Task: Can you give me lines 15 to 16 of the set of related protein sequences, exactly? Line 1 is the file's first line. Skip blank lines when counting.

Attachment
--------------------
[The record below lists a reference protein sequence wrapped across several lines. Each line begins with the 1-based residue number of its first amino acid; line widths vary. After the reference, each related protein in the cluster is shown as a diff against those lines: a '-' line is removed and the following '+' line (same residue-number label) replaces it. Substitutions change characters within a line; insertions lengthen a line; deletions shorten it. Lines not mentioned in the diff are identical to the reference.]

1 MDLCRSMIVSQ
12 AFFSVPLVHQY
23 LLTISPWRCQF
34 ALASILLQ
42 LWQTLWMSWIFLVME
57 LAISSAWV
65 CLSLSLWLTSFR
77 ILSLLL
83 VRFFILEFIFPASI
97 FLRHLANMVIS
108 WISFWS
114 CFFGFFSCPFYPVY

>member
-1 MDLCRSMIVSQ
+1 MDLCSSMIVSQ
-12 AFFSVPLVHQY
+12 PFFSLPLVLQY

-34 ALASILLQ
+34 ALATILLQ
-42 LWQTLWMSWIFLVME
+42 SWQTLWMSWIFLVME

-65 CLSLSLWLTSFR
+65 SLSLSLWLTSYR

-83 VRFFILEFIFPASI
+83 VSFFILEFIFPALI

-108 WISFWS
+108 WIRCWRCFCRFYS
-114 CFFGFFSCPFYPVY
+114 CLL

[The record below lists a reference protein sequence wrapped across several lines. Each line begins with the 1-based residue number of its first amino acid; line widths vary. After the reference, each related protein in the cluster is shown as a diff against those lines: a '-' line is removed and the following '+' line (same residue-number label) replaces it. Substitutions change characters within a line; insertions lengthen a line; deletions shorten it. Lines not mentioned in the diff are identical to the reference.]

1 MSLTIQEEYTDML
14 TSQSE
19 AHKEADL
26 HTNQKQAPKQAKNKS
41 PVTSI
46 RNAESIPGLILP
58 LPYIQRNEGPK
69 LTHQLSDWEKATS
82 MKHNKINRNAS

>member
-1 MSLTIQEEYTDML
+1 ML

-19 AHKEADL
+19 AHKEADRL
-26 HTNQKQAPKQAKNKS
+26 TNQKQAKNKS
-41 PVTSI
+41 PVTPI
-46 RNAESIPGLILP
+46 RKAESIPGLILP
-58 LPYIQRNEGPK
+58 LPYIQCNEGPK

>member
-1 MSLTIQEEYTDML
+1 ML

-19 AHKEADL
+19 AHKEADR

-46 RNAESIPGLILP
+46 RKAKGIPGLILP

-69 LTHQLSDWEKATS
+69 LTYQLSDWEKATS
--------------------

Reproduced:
-1 MDLCRSMIVSQ
+1 MDLCSSMIVSQ